NZX’s connectivity attacks: Implications for NZ business

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Cat Mules

The question hot on everyone's lips: Why weren’t we prepared?

For the fourth time this week, New Zealand’s trading exchange has been halted due to distributed denial of service (DDoS) attacks.

The attacks appear to have hit New Zealand’s largest telecommunications network provider, Spark, where a volumetric DDoS attack came from offshore.

The NZX is understood to have now moved its domain to multinational content delivery network, Akamai Technologies. The website for the bourse (a market organized for the purpose of buying and selling) is still serviced by a content delivery network run by Red Shield in Wellington.

The attack effectively downed system and network connectivity by saturating the network with significant volumes of internet traffic, halting the network for several hours each time and stopping NZX trading lines along with it.

Photo credit: NZX, Supplied

Along with limiting trading, it’s a timely reminder for organisations to protect themselves.

A DDoS attack involves unsolicited control to a network of online machines. It happens when the attacker inundates the organisation’s site with traffic from multiple sources, with the impact of overwhelming the web server forcing it to either crash or be shut down.

While neither NZX nor Spark have commented on the source or location of the hackers, experts are saying the cyber attacks were highly motivated and serious.

JMI Wealth director Andrew Kelleher told Mike Hosking on Newstalk ZB that the cyber attack was clearly a “very motivated and very serious act”.

Speaking with Radio New Zealand, Auckland University of Technology Professor Dave Parry said the NZX attacks were likely conducted by a “mafia type” gang of hackers.

“It [the DDoS attack] indicates whoever’s doing the attacking is probably significantly skilled. These are quite sophisticated gangs and thinking along the lines of mafia type people is about right really, you’re not really able to do this on a shoestring,” he said.

Parry has also warned that DDoS attacks may be more common, as hackers seek to take advantage of vulnerable current circumstances while the world is not looking.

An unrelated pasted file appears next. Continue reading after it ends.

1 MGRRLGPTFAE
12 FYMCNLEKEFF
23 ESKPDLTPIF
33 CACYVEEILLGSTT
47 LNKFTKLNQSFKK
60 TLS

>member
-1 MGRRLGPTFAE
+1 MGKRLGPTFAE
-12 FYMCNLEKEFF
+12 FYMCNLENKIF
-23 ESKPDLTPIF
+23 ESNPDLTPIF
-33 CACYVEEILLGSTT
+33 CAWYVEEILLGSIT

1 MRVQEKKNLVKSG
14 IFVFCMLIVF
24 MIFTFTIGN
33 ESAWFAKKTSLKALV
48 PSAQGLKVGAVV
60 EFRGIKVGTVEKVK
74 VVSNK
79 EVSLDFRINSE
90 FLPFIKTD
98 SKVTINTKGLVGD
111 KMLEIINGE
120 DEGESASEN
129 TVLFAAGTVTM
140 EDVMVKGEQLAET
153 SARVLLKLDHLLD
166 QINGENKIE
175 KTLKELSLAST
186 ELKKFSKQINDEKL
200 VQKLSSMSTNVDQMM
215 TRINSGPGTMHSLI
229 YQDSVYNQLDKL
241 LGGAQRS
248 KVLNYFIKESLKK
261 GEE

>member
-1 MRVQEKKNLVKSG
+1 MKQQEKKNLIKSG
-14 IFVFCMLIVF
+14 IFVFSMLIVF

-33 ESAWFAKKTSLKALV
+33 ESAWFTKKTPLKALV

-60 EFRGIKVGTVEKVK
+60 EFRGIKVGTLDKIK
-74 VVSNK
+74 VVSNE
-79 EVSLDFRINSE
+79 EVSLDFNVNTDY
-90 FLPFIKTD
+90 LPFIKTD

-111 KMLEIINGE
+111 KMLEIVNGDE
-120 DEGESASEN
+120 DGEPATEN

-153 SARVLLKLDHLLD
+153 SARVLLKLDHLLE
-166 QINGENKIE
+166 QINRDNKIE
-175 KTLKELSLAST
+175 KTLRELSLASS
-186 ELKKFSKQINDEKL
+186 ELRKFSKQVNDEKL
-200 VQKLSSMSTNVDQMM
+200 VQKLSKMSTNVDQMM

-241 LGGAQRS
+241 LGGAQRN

“Unfortunately the skills and software to do this are widely available and the disruption of COVID and people working from home all over the world potentially with lower security on their computers means that these attacks are easier than usual.”

DDoS attacks are targeted more toward businesses or organisations than they are individuals.

For business, the major implication is that online services or support may not work until the attack is over, which can harm reputations and bear financial consequences for both companies and customers.

If they do hit individuals, the cause is usually financially or politically motivated. In 2016, the blog of American investigative journalist and cybersecurity expert, Brian Krebs, was attacked, taking hostage an excess of 620 Gbps – at the time the largest attack ever seen. The source of the attack was a new type of malware: the Mirai botnet that has since gone on to be used to exploit holes in IoT devices, such as IP cameras, home routers and video players, via remote operation.


Throughout 2020, Umbrellar experienced on average 1 DDoS attack per week against its infrastructure and hosted customer platforms.

Umbrellar’s Technology Solution Architect, David Garrett, explains, “Volumetric attacks look to saturate and use up all available bandwidth, preventing legitimate traffic from reaching your website or service.”

The vast majority of DDoS attacks are successfully mitigated automatically by Umbrellar’s upstream internet provider or protected by established protection methods:

  • Use a Web Application Firewall to filter legitimate requests to the back-end web server.
  • Use an internet provider who offers DDoS mitigation capability.
  • Host your public facing websites using DDoS protected internet connectivity.
  • Use a CDN or caching service to filter incoming traffic.
  • Host your public facing websites on the public cloud, which has the bandwidth and infrastructure to handle DDoS traffic volumes.
  • Design your infrastructure to scale up with increased load and compute capacity.
  • Ensure your websites, servers and infrastructure are properly patched, configured and secured so that they can’t be used to participate in DDoS attacks against others.
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Cat Mules

Umbrellar's Digital Journalist, coming from a background in tech reporting and research. Cat's inspired by the epic potential of tech and helping kiwi innovators share their success stories.

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